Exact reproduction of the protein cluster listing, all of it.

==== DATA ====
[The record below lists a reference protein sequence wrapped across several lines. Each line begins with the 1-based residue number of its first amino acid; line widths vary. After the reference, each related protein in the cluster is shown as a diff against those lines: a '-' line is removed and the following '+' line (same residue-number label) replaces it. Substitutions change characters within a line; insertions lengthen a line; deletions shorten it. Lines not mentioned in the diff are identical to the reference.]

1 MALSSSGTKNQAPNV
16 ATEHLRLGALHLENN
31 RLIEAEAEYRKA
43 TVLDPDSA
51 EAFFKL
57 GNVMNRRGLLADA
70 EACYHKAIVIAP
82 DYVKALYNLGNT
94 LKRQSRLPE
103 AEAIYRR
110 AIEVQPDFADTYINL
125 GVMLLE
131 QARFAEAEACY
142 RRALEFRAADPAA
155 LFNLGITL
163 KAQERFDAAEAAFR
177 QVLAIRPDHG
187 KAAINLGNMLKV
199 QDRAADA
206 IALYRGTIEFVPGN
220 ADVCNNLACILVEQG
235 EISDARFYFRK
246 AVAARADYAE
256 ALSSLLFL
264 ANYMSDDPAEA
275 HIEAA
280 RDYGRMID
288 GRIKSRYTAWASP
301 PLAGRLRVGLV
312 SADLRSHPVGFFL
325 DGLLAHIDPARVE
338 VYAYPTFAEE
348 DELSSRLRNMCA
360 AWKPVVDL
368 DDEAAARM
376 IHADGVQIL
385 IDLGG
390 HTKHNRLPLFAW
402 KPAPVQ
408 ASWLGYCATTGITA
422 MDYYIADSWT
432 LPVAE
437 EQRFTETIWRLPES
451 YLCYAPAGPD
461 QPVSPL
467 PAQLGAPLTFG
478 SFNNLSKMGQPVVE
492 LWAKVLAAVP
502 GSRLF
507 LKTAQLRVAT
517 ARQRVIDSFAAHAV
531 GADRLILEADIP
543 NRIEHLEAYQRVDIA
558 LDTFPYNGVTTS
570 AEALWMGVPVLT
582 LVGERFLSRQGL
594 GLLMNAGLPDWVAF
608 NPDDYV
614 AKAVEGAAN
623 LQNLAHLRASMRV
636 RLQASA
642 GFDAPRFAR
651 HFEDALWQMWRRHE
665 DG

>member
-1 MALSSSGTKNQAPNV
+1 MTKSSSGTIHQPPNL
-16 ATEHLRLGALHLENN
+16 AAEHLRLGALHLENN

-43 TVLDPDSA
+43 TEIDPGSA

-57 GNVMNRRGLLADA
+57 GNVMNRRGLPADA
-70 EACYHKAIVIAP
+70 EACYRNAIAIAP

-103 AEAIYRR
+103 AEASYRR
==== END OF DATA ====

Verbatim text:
[The record below lists a reference protein sequence wrapped across several lines. Each line begins with the 1-based residue number of its first amino acid; line widths vary. After the reference, each related protein in the cluster is shown as a diff against those lines: a '-' line is removed and the following '+' line (same residue-number label) replaces it. Substitutions change characters within a line; insertions lengthen a line; deletions shorten it. Lines not mentioned in the diff are identical to the reference.]

1 MALSSSGTKNQAPNV
16 ATEHLRLGALHLENN
31 RLIEAEAEYRKA
43 TVLDPDSA
51 EAFFKL
57 GNVMNRRGLLADA
70 EACYHKAIVIAP
82 DYVKALYNLGNT
94 LKRQSRLPE
103 AEAIYRR
110 AIEVQPDFADTYINL
125 GVMLLE
131 QARFAEAEACY
142 RRALEFRAADPAA
155 LFNLGITL
163 KAQERFDAAEAAFR
177 QVLAIRPDHG
187 KAAINLGNMLKV
199 QDRAADA
206 IALYRGTIEFVPGN
220 ADVCNNLACILVEQG
235 EISDARFYFRK
246 AVAARADYAE
256 ALSSLLFL
264 ANYMSDDPAEA
275 HIEAA
280 RDYGRMID
288 GRIKSRYTAWASP
301 PLAGRLRVGLV
312 SADLRSHPVGFFL
325 DGLLAHIDPARVE
338 VYAYPTFAEE
348 DELSSRLRNMCA
360 AWKPVVDL
368 DDEAAARM
376 IHADGVQIL
385 IDLGG
390 HTKHNRLPLFAW
402 KPAPVQ
408 ASWLGYCATTGITA
422 MDYYIADSWT
432 LPVAE
437 EQRFTETIWRLPES
451 YLCYAPAGPD
461 QPVSPL
467 PAQLGAPLTFG
478 SFNNLSKMGQPVVE
492 LWAKVLAAVP
502 GSRLF
507 LKTAQLRVAT
517 ARQRVIDSFAAHAV
531 GADRLILEADIP
543 NRIEHLEAYQRVDIA
558 LDTFPYNGVTTS
570 AEALWMGVPVLT
582 LVGERFLSRQGL
594 GLLMNAGLPDWVAF
608 NPDDYV
614 AKAVEGAAN
623 LQNLAHLRASMRV
636 RLQASA
642 GFDAPRFAR
651 HFEDALWQMWRRHE
665 DG

>member
-1 MALSSSGTKNQAPNV
+1 MTKSSSGTIHQPPNL
-16 ATEHLRLGALHLENN
+16 AAEHLRLGALHLENN

-43 TVLDPDSA
+43 TEIDPGSA

-57 GNVMNRRGLLADA
+57 GNVMNRRGLPADA
-70 EACYHKAIVIAP
+70 EACYRNAIAIAP

-103 AEAIYRR
+103 AEASYRR